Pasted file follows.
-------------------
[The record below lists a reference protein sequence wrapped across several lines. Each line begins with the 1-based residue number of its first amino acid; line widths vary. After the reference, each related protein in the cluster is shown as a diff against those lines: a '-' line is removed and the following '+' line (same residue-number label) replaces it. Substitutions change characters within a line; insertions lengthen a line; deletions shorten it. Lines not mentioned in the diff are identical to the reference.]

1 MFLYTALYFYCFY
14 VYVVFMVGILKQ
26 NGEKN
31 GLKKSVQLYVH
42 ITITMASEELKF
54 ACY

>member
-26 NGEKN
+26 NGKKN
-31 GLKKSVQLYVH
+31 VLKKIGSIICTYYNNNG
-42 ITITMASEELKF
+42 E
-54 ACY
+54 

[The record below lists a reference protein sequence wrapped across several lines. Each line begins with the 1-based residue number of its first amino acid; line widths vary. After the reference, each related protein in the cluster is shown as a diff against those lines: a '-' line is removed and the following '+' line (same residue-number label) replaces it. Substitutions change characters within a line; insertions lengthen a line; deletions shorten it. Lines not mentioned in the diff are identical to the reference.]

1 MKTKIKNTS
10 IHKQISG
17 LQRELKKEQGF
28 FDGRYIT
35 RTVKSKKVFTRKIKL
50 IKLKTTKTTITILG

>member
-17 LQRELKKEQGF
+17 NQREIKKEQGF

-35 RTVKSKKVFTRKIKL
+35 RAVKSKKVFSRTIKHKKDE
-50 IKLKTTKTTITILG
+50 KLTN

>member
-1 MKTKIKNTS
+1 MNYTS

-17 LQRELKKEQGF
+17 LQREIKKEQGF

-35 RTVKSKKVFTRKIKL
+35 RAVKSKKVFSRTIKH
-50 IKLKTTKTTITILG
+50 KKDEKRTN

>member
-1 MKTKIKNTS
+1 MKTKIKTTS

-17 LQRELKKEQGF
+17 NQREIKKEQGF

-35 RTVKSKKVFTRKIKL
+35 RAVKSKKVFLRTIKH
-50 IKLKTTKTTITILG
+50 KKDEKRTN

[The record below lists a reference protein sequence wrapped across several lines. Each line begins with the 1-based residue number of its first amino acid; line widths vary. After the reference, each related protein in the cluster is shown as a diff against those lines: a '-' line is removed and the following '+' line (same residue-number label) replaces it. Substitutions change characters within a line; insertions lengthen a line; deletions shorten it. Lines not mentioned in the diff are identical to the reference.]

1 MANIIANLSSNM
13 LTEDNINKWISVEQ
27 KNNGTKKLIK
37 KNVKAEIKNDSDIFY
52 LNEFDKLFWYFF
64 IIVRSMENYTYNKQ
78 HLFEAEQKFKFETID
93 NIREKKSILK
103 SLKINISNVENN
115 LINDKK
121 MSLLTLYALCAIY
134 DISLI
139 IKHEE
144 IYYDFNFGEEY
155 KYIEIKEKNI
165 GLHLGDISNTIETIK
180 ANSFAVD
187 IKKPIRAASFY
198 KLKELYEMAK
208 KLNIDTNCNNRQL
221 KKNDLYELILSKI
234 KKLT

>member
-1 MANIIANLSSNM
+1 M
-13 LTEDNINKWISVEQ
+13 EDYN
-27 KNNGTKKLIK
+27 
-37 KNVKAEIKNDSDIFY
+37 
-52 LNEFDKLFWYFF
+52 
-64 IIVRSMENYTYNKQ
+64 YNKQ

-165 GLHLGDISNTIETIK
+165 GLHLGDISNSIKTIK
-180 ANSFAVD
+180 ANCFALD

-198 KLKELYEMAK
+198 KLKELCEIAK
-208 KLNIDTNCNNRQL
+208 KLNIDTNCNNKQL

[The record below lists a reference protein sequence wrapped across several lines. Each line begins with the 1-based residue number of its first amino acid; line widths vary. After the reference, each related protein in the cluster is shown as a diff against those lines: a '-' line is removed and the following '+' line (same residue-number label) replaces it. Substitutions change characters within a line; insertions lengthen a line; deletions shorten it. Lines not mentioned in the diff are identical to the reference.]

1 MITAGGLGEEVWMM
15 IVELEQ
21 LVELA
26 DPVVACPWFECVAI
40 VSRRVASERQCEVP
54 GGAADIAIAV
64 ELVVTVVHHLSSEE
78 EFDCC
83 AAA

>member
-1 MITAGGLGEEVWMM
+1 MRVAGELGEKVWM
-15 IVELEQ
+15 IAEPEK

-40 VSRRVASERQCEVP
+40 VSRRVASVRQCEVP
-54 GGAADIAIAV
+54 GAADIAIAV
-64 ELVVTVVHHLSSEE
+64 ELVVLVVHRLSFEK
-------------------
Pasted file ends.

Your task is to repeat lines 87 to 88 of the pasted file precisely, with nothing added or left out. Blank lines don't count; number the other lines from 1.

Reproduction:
-180 ANSFAVD
+180 ANCFALD